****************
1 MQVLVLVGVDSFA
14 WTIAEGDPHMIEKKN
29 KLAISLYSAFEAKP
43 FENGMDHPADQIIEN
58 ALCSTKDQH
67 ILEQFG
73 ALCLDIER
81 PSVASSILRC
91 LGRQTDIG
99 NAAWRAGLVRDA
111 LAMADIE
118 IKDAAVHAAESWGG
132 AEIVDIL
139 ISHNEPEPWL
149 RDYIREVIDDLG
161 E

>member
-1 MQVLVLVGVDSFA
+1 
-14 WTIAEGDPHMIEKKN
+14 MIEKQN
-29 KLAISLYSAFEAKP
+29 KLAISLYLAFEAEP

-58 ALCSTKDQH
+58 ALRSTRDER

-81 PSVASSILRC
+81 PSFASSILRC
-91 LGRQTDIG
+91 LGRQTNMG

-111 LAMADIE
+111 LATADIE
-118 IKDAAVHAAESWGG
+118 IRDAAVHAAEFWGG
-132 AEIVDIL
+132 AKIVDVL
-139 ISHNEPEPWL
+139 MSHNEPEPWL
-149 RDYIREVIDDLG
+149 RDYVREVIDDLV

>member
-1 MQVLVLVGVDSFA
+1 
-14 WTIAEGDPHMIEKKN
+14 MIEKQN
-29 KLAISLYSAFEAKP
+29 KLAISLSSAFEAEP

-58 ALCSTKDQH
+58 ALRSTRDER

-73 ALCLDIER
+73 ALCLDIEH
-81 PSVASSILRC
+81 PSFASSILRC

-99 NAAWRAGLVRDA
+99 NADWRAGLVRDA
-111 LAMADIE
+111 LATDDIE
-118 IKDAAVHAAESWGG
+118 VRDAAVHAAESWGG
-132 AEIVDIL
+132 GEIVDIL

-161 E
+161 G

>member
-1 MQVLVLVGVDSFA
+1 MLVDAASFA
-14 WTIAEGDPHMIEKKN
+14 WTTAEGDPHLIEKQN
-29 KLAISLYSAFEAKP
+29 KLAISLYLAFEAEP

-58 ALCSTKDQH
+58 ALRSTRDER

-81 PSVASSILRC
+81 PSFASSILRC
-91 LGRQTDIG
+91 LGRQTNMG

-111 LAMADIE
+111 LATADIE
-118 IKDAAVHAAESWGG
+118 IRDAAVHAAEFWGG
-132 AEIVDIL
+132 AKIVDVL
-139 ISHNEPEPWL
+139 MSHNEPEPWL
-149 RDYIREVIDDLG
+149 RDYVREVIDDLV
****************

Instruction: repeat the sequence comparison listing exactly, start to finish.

1 MQVLVLVGVDSFA
14 WTIAEGDPHMIEKKN
29 KLAISLYSAFEAKP
43 FENGMDHPADQIIEN
58 ALCSTKDQH
67 ILEQFG
73 ALCLDIER
81 PSVASSILRC
91 LGRQTDIG
99 NAAWRAGLVRDA
111 LAMADIE
118 IKDAAVHAAESWGG
132 AEIVDIL
139 ISHNEPEPWL
149 RDYIREVIDDLG
161 E

>member
-1 MQVLVLVGVDSFA
+1 
-14 WTIAEGDPHMIEKKN
+14 MIEKQN
-29 KLAISLYSAFEAKP
+29 KLAISLYLAFEAEP

-58 ALCSTKDQH
+58 ALRSTRDER

-81 PSVASSILRC
+81 PSFASSILRC
-91 LGRQTDIG
+91 LGRQTNMG

-111 LAMADIE
+111 LATADIE
-118 IKDAAVHAAESWGG
+118 IRDAAVHAAEFWGG
-132 AEIVDIL
+132 AKIVDVL
-139 ISHNEPEPWL
+139 MSHNEPEPWL
-149 RDYIREVIDDLG
+149 RDYVREVIDDLV

>member
-1 MQVLVLVGVDSFA
+1 
-14 WTIAEGDPHMIEKKN
+14 MIEKQN
-29 KLAISLYSAFEAKP
+29 KLAISLSSAFEAEP

-58 ALCSTKDQH
+58 ALRSTRDER

-73 ALCLDIER
+73 ALCLDIEH
-81 PSVASSILRC
+81 PSFASSILRC

-99 NAAWRAGLVRDA
+99 NADWRAGLVRDA
-111 LAMADIE
+111 LATDDIE
-118 IKDAAVHAAESWGG
+118 VRDAAVHAAESWGG
-132 AEIVDIL
+132 GEIVDIL

-161 E
+161 G

>member
-1 MQVLVLVGVDSFA
+1 MLVDAASFA
-14 WTIAEGDPHMIEKKN
+14 WTTAEGDPHLIEKQN
-29 KLAISLYSAFEAKP
+29 KLAISLYLAFEAEP

-58 ALCSTKDQH
+58 ALRSTRDER

-81 PSVASSILRC
+81 PSFASSILRC
-91 LGRQTDIG
+91 LGRQTNMG

-111 LAMADIE
+111 LATADIE
-118 IKDAAVHAAESWGG
+118 IRDAAVHAAEFWGG
-132 AEIVDIL
+132 AKIVDVL
-139 ISHNEPEPWL
+139 MSHNEPEPWL
-149 RDYIREVIDDLG
+149 RDYVREVIDDLV